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Vegetable production in province severely affected: onion and potato plantings 50-80% down in some areas
Capetonians behaving badly in their water usage
As the weekly dam levels in the Western Cape have again made a turn for the worse, 1% down, the City of Cape Town has just announced level six water restrictions for next year.
Mayor Patricia de Lille yesterday said at a city council meeting: “As of yesterday, our dam levels stand at 35.1%, while collective consumption stands at 611 million litres per day. We are at the start of a long, dry summer and have yet to reach the target of 500 million litres per day.” She added: “A week ago we had very unseasonal summer rain and this triggered Capetonians to behave badly and increase their consumption. That brings Day Zero forward.”
Day Zero is the day when many taps in the city will be turned off and residents will have to queue for water. For the moment, Day Zero is merely months away: 20 May 2018.
According to the city’s water dashboard, only 40% of residents are currently reducing their per capita water usage to 87 litres or less per day.
Drought's impact on vegetable production
The impact on the agricultural sector, which has to compete with Cape Town’s continued population influx for water, is bearing the brunt of what some in the agricultural sector regard as years of under spending and lax planning at provincial and national government levels.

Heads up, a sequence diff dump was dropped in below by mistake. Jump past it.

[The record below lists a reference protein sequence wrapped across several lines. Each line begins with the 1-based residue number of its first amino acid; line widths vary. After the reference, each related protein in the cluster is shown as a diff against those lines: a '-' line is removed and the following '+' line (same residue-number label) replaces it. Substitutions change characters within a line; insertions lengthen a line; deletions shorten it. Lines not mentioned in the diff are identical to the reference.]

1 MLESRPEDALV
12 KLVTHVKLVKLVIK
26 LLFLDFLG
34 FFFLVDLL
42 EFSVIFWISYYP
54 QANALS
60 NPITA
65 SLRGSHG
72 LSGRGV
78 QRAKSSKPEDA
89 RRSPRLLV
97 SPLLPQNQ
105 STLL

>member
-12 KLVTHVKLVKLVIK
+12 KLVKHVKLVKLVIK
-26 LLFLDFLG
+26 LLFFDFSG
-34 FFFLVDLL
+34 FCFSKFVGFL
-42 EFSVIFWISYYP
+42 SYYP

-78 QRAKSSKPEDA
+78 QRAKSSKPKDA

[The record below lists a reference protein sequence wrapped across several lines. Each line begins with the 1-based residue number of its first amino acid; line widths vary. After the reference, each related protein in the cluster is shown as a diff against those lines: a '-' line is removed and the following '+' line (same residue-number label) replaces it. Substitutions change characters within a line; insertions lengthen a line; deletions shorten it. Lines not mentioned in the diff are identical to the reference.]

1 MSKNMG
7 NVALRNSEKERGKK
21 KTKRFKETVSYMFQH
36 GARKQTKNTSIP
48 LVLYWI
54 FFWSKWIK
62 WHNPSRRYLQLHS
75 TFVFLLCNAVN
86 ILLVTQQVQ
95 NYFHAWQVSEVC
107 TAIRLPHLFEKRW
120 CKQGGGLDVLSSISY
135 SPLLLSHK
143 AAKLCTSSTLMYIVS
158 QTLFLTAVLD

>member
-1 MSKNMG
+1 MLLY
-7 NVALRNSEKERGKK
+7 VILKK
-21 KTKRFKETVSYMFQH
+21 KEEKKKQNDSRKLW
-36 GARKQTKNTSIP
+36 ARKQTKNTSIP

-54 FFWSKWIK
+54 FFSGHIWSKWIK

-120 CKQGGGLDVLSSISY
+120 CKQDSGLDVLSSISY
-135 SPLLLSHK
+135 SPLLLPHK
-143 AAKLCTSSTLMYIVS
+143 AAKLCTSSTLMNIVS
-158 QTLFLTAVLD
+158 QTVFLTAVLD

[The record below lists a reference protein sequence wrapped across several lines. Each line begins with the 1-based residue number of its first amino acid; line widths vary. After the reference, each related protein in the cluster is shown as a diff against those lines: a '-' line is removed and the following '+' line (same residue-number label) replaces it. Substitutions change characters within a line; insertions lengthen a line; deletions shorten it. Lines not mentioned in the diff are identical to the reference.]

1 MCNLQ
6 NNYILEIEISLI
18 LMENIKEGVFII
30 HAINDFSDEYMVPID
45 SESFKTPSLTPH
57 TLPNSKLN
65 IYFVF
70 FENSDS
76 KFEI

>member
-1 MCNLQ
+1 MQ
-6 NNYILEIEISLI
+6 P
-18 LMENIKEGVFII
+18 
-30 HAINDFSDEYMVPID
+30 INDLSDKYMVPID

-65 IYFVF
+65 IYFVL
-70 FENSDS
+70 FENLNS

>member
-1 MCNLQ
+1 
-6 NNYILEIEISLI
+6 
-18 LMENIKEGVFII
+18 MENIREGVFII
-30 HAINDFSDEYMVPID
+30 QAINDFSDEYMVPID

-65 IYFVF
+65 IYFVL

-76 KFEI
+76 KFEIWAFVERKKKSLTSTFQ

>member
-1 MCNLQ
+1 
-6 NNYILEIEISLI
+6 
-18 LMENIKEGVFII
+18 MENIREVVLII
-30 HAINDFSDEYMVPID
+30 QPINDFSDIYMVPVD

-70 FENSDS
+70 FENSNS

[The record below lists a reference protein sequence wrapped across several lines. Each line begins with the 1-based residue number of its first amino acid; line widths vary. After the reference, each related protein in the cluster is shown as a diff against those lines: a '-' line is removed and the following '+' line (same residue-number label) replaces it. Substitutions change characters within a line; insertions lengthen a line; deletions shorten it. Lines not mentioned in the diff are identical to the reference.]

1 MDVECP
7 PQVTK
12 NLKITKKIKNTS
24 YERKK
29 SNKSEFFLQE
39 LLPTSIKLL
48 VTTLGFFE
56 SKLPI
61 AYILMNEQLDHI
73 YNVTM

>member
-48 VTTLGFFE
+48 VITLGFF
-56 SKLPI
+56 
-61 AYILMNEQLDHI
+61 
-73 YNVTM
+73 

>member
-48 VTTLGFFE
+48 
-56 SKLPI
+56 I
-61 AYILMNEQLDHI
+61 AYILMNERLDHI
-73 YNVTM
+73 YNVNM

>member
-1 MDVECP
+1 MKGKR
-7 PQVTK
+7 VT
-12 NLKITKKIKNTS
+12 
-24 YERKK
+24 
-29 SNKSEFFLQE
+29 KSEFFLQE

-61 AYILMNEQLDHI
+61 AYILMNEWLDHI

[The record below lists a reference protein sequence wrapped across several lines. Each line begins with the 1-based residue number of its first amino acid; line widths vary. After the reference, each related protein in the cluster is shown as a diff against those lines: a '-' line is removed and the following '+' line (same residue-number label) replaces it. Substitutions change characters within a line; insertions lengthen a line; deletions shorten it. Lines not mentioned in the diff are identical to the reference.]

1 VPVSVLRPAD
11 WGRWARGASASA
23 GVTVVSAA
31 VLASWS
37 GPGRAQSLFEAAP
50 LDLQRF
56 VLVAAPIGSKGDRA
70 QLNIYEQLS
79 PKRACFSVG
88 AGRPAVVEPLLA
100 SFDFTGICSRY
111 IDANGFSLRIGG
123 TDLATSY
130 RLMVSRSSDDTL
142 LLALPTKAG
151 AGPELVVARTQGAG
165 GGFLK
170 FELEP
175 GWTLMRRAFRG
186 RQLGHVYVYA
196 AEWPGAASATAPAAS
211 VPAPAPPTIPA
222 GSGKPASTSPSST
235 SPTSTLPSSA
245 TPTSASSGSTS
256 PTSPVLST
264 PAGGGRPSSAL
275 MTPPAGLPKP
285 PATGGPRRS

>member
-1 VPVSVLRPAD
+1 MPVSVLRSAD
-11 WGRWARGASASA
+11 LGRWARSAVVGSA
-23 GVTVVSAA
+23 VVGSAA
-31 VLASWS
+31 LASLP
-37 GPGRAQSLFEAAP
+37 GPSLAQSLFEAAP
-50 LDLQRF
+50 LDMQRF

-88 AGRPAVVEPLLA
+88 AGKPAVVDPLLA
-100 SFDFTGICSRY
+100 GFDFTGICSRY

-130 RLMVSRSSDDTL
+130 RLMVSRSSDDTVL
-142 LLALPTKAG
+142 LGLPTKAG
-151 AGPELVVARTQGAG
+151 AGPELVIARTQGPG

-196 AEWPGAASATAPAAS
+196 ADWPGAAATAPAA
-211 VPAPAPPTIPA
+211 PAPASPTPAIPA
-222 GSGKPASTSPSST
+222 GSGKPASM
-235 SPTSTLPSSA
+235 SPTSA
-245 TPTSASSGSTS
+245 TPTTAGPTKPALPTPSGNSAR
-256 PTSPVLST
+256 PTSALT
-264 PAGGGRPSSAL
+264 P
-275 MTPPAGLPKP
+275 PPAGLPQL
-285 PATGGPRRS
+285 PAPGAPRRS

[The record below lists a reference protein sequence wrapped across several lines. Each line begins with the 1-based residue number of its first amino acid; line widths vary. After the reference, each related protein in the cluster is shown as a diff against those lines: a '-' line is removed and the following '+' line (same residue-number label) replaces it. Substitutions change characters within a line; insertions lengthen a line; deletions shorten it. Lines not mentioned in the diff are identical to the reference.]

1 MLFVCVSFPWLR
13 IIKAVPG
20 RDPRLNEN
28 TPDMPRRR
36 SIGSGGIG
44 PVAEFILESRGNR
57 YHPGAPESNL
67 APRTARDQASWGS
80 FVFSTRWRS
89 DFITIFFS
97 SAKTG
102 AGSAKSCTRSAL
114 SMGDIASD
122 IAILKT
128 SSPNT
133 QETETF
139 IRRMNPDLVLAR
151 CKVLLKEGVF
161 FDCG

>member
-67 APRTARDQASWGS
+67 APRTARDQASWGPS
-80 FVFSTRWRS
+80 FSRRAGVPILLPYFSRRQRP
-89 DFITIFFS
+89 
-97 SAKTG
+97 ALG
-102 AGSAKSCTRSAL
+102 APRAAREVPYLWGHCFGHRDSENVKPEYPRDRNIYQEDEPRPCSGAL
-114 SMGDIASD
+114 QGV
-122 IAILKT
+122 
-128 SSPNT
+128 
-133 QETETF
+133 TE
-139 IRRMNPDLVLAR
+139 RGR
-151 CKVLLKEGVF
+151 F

The effect of the drought on the fruit sector is often mentioned, but vegetable production is even more affected, as farmers focus on high-value, export fruit crops at the expense of vegetables for domestic consumption.
There have been many reports of the decrease of market vegetable production in the Cape, like in the Philippi Horticultural Area. An industry expert in the Koue Bokkeveld confirms to FreshPlaza that 50% less onions were planted this season and of those that were planted, yield could be up to 70% down due to water pressure.
The drop in onion plantings was confirmed to parliament by Graham Paulse, head of the provincial Department of Local Government, at the end of October, when he also referred to a halving in the amount of potatoes planted in the Western Cape. According to Agri Western Cape, this could now be down to 80% fewer potato plantings this season.
Maintaining a healthy international demand for South African agricultural commodities is imperative
South Africa’s economy recently exited recession, with agriculture the only growing sector in the economy, but job losses of up to 50,000 in this sector in the Western Cape are expected due to the drought. Many of these job losses occur downstream, as fruit canning and vegetable processing factories have to close or curtail operations.
In fact, despite challenges on many fronts, agriculture surprisingly recorded its best quarterly growth in 21 years during the third quarter of 2017.
“On the agricultural trade side, the primary and secondary agriculture sector generated R124 billion from foreign markets, subsequently recording a R38.6 billion positive trade balance. This was driven by a solid export performance from fruit, grains, dairy products and sugar commodities. Maintaining a healthy international demand for South African agricultural commodities is imperative because it sustains jobs, enhances growth thus reduces poverty,” says Sifiso Ntombela, head of trade and international markets at Agbiz, an influential agricultural business chamber.
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